Scampi: Speaking of equations.


Peter: Were we?


Scampi: No. Yes.




Scampi: Well, that’s nothing new.


Peter: What?


Scampi: It’s all you do these days. Clearing your throat.


Peter: Ahem.


Scampi [derisive snorting]: On the ex wye axes.


Peter: What?


Scampi: Blah blah. Et cetera.




Scampi: Do you want to take a nap?


Peter: Not at all. I want to fill my lungs with air.


Scampi: Good luck with that.


Peter: Thank you.


Scampi: There are several things to be said on each point.


Peter: Oh?


Scampi: I can barely keep my eyes open.


Peter: I find that enjoying the outdoors can help.


Scampi: What do you know about it?


Peter: The outdoors?


Scampi: Or anything.


Peter: I know a few things about grade eight level mathematics.


Scampi: Buzz buzz.


Peter: Are you an insect?


Scampi: Would it matter?


Peter: Yes.


Scampi: I think so. It would matter.


Peter: Uh. Are you crying?


Scampi: What the hell is wrong with you, Peter?


Peter: From an evolutionary perspective?


Scampi: Asking these insane questions.


Peter: [chuckles.]


Scampi: What are you laughing at?




Peter: In fact, I do not know.


Scampi: Usually.


Peter: Hm?


Scampi: You’re a bit on the perky side today.


Peter: Oh no. Not I.


Scampi: Fiddlesticks.




Scampi: Pow.


Peter: What was that?


Scampi: Sharpshooting.


Peter: Are you still on about Annie Oakley?


Scampi: No. These are sixshooters.


Peter: What are?


Scampi: See these paws?


Peter: Yes.


Scampi: Pow pow pow pow.


Peter: What are you doing?


Scampi: I’m blasting all your posters off the walls. Yeehaw!


Peter: Must you?


Scampi: Bang-a-lang.


Peter: This is very childish behaviour.


Scampi: You are.


Peter: There you go again.


Scampi: I sure do. Smouldering goats! I’m on a RAM-PAGE.


Peter: Heavens.


Scampi: God, I’m tired.




Scampi: And don’t touch my forehead.


Peter: I was doing no such thing.


Scampi: I know.




Scampi: Tangent.


Peter: Pardon?


Scampi: Oh, nothing.






Scampi: The possibilities bloom like roses.


Peter: I see.


Scampi: Do you?


Peter: Well, no.


Scampi: The fixed points; the abstractions. Ex here, wye there.


Peter: Yes.


Scampi: It all seems fairly straightforward.


Peter: Okay.


Scampi: We have the capacity, as humans.


Peter: Yes?


Scampi: And yet.


Peter: And yet.



pt 45: PILOTS

Scampi: Peter, did you know that Annie Oakley could split a playing card edge-on at a distance of ninety feet?


Peter: Who?


Scampi: With a twenty-two. You know, like a gun.


Peter: I would like to submit that I abhor violence.


Scampi: Yes yes. But she was a sharpshooter, like a marksman. Markswoman. In Buffalo Bill’s Wild West show. No violence.


Peter: Hm.


Scampi: So, this playing card. Apparently Annie Oakley could put five or six more holes in it before it hit the ground.


Peter: So she didn’t like cards.


Scampi: This is a disingenuous response to what is in fact an extraordinary feat of hand-eye coordination. You know, what you use to play video games.


Peter: I do not.


Scampi: Sure.




Peter: Did you just give me the finger?


Scampi: No. Jeez, go back to what you were doing.




Scampi: What were you doing, anyway?


Peter (sighs): I am currently using my laptop to hack the mainframe.


Scampi: What?


Peter: Look, I’ll explain later.


Scampi: Fine. Be that way.


Peter (patiently): You will like it. I promise.


Scampi: Fine fine. Ok.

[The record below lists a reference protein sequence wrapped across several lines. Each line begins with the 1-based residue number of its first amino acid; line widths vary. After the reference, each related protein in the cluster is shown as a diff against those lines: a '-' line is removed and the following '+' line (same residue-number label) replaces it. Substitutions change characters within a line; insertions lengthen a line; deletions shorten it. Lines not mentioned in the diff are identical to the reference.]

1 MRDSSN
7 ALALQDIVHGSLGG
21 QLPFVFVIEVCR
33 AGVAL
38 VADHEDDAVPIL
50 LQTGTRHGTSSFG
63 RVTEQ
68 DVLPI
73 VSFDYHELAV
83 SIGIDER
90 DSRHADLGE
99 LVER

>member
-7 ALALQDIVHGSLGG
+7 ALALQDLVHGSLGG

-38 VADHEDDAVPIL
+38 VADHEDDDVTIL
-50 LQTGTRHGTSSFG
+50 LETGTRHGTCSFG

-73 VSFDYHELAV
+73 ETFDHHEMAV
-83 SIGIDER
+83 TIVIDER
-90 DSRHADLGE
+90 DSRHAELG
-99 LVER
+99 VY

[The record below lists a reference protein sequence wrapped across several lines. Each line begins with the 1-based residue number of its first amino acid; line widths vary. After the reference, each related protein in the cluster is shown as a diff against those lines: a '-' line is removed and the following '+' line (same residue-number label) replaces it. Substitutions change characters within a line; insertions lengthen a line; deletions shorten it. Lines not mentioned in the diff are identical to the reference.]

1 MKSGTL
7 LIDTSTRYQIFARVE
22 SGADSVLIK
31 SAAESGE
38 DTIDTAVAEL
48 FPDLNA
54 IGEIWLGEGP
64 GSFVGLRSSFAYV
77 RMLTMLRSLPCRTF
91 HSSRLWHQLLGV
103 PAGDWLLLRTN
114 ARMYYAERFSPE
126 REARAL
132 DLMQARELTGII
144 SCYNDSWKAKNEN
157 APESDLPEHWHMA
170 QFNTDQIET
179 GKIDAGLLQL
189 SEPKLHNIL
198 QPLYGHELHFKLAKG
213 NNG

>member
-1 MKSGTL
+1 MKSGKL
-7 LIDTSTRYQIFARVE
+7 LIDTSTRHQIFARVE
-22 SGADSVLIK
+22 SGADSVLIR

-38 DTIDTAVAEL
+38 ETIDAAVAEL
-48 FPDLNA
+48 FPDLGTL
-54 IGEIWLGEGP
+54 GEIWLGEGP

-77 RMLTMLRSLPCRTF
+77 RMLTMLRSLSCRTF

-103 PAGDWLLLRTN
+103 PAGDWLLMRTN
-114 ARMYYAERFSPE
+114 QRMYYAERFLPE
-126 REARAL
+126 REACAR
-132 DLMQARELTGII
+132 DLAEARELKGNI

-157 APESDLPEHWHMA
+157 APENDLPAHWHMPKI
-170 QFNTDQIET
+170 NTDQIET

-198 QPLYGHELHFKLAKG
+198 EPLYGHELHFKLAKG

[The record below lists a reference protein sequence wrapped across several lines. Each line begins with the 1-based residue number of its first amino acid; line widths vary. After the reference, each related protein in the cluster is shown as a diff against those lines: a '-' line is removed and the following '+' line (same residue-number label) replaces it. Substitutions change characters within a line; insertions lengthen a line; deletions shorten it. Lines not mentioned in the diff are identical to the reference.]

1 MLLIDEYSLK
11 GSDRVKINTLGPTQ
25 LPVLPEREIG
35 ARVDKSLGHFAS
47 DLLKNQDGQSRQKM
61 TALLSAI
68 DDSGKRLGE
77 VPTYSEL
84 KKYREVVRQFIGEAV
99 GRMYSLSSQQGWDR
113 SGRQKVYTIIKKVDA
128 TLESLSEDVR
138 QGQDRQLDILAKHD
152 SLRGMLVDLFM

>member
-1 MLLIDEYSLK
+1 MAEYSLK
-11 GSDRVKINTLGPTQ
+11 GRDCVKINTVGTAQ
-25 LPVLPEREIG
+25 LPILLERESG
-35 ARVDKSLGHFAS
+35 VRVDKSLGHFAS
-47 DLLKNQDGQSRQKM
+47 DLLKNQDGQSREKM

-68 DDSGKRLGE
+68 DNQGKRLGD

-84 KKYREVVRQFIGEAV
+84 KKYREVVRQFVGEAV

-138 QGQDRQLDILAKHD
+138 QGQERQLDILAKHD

Scampi: You know what else about Annie Oakley?


Peter: No. What else about Annie Oakley?


Scampi: She was married to a man.


Peter: Call the papers!


Scampi: I wasn’t finished. When she died, of pernicious anaemia, her husband stopped eating. Frank Butler. Which was his name. He just stopped eating, and he died eighteen days later.


Peter: Can you source any of these statements?


Scampi: Maybe you should go use your laptop to hack the mainframe of the Tree of Knowledge.


Peter: What?


Scampi: Nothing. Death is pernicious, isn’t it?


Peter (yawning): It certainly seems that way.


Scampi: I want a twenty-two.


Peter: I feel that this would likely cause great damage to yourself. Not to mention me.


Scampi: Says you.


Peter: Yes. This is what I say.


Scampi: Many years ago, when airplanes were new, what do you think they looked like?


Peter: I know what they looked like. One does not require, ahem, excellent research skills to procure images of the Wright Brothers in action, for example.


Scampi: No, I mean what do you think they looked like? To the people?


Peter: Like airplanes.


Scampi: But there weren’t any airplanes before.


Peter: Before?


Scampi: Before that. So they wouldn’t of looked like airplanes at all. They would’ve looked like something completely new.


Peter: Perhaps.


Scampi: I know what I know, Peter.


Peter: Wittgenstein—


Scampi: Stop! No philosophy!


Peter: SIGHS.


Scampi: I hate philosophy.


Peter: No comment.


Scampi (sotto voce): And I hate you.


Peter: What did you say?


Scampi: Nothing!


Peter: You know—


Scampi: No, really. Nothing at all. I was just, ah, thinking out loud.


Peter: What?


Scampi: Nothing.


Peter: I think you should get some sleep.


Scampi: Yeah ok. Goodnight, Peter.


Peter: Goodnight.


Scampi: Peter?


Peter: Yes?


Scampi: Do you think we’ll make it over the border?


Peter: Presumably.


Scampi: Ok.


Peter: Why?


Scampi: Just curious.


Peter: Ah.


Scampi: Peter?


Peter: Yes?


Scampi: What if we don’t?


Peter: Go to sleep.


Scampi: I am. But what if?


Peter: What?


Scampi: Nothing.


Peter: Sorry?


Scampi: Sorry. Nothing.



Scampi: Peter?


Peter: Uh-huh.


Scampi: Annie Oakley didn’t have anything against playing cards.


Peter: Ok.


Scampi: She was just being accurate.